Published: 28th August 2016
The Severn Tunnel will be closed from 12 September to 21 October for electrification work which will allow the Hitachi electric trains to be introduced from next year. Without the closure, the tunnel would have taken an estimated six years to electrify Network Rail (NR) says. At the moment, there have been several short closures allowing NR to carry our preparatory work which has shortened the length of the closure.
Perhaps surprisingly, remnants of the steam age have had to be removed. An estimated four tonnes of soot has been power brushed from the tunnel lining and this has revealed where brickwork repairs were required.
The tunnel is over four miles long and houses two tracks so NR has to equip the tunnel with eight miles of fixed overhead conductor rail rather than the usual overhead wire system. The scale of the tunnel project is huge and will require a huge collection of plant and machinery to carry out the work meaning that the closure was unavoidable. NR says that over 200 engineers will be working round the clock during the closure.
Paul McMahon, route managing director for Network Rail Wales said: Without a solid six-week closure, it would take engineers up to five years to complete the upgrade, causing long-term disruption for passengers and delaying the new electric trains until 2021.
Dan Tipper, area director for Network Rail Wales, said: “Wales is open to passengers and freight traffic during the upgrade work but we are urging people to plan their journey ahead.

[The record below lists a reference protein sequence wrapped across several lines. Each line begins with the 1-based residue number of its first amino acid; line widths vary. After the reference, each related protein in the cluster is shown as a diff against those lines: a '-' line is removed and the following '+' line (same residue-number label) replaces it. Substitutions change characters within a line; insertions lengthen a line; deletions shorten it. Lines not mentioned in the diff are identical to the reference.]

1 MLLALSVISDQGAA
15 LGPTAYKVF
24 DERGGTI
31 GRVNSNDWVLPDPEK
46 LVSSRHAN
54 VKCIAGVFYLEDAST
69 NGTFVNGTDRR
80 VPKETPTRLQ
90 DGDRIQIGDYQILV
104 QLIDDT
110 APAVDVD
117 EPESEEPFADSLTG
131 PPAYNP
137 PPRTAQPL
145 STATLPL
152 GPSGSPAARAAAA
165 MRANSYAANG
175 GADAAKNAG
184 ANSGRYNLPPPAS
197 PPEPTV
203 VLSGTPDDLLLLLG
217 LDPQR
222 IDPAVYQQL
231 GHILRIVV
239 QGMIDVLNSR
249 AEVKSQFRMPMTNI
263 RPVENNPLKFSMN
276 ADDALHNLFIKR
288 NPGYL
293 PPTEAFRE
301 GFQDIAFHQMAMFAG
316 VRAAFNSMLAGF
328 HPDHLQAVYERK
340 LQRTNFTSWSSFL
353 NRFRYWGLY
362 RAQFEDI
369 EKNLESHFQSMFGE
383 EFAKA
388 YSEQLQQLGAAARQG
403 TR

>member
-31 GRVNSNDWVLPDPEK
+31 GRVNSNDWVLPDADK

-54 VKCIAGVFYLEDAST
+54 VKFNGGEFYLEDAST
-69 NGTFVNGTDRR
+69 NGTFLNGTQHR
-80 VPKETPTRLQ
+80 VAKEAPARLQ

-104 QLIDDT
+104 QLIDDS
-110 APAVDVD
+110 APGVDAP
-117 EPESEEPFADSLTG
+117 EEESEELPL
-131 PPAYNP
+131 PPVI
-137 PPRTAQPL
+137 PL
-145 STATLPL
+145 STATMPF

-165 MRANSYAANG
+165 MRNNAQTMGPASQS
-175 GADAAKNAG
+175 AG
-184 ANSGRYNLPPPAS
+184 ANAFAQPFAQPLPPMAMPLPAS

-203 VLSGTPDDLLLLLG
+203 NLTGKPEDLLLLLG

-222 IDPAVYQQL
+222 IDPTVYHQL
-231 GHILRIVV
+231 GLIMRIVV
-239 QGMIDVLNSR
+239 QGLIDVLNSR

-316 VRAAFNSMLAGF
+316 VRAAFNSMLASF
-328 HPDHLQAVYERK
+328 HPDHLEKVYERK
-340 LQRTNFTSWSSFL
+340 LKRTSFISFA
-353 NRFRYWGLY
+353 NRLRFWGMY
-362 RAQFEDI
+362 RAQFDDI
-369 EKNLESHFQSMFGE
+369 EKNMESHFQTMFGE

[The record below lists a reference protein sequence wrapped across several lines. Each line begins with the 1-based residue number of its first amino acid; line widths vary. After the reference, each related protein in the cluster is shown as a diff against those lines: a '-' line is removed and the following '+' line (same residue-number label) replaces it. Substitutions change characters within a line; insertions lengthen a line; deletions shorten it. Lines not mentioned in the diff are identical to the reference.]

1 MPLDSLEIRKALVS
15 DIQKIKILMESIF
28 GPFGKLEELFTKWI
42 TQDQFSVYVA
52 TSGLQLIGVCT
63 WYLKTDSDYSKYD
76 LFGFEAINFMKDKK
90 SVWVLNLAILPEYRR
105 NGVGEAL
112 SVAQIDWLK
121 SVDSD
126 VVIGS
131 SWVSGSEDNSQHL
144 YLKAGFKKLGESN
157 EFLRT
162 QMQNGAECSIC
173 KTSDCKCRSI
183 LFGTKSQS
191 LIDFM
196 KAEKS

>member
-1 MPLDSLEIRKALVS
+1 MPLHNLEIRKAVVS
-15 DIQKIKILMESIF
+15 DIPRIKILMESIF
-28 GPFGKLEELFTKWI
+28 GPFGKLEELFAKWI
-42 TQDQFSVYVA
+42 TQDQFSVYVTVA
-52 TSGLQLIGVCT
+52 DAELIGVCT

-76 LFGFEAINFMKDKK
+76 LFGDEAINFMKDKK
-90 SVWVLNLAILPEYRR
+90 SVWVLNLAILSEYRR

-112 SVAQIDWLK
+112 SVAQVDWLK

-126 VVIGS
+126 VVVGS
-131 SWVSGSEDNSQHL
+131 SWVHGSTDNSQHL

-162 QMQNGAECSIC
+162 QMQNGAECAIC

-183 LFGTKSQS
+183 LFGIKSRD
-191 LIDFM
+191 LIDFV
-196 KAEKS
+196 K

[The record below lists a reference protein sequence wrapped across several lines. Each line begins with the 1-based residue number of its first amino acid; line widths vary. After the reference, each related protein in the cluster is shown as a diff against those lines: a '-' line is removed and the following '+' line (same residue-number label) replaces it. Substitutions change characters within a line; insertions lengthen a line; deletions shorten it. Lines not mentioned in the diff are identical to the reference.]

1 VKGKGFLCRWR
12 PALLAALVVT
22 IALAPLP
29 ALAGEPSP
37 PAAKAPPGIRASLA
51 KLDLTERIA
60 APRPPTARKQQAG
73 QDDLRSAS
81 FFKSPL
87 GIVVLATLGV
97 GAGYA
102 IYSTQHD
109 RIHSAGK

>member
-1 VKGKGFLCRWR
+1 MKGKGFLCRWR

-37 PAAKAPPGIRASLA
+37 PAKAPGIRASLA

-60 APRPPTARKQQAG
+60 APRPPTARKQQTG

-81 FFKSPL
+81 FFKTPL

“While this iconic project will result in short-term disruption, there are significant long-term benefits which will come as a result of electrifying the railway to Cardiff by 2019 including faster, more frequent trains and a boost to economic growth in South Wales thanks to better connectivity to and from London, a critical factor for attracting inward investment.
“We would like to thank passengers for their understanding and patience as we complete this essential upgrade."
The direct route between Bristol and South Wales may well be unavailable while the tunnel closure is in place but Newport, Cardiff and westwards will remain rail-connected with trains running via Gloucester and Chepstow plus a rail-replacement bus service. And don’t forget that trains from Portsmouth and Taunton to Cardiff will also be affected.
If you are travelling from Paddington, Reading, Didcot or Swindon to South Wales, you will be diverted over the scenic route via Gloucester with journey times around 30 minutes longer and trains running on an hourly basis with another train each hour running to Bristol Parkway.
Other rail services which normally use the tunnel will be altered
The Porstmouth to Cardiff services will operate between Bristol Parkway and Portsmouth Harbour while services to the Southwest will run from Bristol Parkway to Taunton and trains to Weston-Super-Mare that would normally start/terminate at Bristol Parkway will start from Filton Abbey Wood.
Buses will replace trains between Severn Tunnel Junction and Bristol Parkway and Bristol Parkway and Newport adding around 45 minutes to the normal journey time.
A training facility at Coleg Y Cymoedd in Nantgarw has been jointly funded by the college and the Welsh Government. It features a life-sized mock-up of the overhead line equipment that will be used in the tunnel.